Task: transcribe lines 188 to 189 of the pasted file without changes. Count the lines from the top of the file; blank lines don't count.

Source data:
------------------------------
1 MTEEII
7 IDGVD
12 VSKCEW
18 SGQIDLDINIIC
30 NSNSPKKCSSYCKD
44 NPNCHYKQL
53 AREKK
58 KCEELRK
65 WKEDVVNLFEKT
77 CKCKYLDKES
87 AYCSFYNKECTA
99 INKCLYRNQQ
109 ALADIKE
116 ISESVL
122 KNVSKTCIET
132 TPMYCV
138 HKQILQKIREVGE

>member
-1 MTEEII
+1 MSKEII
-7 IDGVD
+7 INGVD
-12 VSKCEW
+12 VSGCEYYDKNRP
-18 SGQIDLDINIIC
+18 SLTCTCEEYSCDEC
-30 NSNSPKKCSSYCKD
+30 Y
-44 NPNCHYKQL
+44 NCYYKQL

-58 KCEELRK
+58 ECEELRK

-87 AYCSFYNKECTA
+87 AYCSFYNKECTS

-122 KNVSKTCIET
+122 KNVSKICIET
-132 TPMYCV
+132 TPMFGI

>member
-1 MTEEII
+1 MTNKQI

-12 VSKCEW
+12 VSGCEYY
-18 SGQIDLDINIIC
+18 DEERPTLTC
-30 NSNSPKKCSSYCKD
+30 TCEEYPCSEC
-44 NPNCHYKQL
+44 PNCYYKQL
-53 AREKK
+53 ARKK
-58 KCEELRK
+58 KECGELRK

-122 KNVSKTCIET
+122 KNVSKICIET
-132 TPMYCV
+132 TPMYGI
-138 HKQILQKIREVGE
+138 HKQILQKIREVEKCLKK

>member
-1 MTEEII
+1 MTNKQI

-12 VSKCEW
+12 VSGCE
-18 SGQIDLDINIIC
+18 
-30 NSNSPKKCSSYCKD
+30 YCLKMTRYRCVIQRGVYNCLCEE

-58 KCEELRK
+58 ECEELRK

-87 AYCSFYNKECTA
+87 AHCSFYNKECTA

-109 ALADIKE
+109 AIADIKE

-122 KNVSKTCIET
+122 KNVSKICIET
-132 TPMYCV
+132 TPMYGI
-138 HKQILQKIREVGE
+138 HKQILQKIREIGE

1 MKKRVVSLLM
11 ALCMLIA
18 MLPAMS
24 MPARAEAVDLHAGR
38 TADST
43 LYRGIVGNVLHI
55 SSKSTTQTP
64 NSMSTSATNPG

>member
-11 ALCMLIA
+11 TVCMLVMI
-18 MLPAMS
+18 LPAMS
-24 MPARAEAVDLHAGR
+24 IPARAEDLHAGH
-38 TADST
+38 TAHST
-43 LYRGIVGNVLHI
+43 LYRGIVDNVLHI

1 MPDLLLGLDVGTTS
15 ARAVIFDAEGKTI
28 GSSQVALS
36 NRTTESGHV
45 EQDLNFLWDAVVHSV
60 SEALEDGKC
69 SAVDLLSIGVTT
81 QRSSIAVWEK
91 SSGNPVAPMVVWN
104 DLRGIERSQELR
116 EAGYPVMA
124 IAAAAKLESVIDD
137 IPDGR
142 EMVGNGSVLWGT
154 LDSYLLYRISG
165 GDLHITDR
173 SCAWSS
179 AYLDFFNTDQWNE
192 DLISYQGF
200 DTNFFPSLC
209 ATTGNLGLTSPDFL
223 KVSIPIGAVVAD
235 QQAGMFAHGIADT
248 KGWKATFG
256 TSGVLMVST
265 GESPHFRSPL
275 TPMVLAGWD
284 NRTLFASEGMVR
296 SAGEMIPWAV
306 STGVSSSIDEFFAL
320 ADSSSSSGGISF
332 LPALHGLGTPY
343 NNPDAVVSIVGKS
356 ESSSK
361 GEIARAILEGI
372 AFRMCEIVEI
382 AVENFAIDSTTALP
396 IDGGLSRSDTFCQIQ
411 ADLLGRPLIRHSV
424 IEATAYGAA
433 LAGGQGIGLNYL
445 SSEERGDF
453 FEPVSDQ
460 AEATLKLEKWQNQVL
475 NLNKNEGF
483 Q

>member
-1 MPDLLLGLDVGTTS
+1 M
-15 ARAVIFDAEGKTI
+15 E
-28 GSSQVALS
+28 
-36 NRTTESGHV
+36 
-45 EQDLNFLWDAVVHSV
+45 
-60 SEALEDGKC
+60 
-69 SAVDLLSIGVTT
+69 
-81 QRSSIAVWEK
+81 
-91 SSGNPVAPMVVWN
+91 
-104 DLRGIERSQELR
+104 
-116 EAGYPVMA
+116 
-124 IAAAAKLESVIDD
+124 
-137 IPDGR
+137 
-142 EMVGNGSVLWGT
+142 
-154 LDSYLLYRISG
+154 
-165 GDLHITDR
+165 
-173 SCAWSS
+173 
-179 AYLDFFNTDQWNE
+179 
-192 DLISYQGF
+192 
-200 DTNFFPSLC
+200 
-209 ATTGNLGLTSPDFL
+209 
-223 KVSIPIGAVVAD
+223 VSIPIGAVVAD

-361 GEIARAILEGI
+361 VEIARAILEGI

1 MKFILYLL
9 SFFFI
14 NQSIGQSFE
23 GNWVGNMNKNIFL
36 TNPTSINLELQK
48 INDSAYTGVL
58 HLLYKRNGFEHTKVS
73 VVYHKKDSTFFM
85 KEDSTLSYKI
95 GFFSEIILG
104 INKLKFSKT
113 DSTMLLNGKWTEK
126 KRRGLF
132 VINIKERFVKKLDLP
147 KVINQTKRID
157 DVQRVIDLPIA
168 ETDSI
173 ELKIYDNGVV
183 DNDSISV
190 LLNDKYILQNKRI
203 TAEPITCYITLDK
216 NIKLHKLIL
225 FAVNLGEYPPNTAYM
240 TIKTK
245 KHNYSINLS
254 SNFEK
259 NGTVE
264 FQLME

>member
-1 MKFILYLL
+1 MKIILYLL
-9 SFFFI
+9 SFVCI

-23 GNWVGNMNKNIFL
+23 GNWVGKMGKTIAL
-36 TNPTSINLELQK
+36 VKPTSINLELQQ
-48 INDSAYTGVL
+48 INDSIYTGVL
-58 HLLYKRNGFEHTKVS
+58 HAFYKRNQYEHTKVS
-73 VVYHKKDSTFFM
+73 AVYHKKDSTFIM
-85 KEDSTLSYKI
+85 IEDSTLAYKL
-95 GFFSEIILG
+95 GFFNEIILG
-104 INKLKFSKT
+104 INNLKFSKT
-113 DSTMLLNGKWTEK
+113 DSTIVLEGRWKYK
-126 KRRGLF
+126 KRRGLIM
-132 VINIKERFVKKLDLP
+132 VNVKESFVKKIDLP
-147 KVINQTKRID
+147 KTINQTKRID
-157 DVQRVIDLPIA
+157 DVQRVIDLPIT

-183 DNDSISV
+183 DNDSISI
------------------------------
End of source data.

+209 
-223 KVSIPIGAVVAD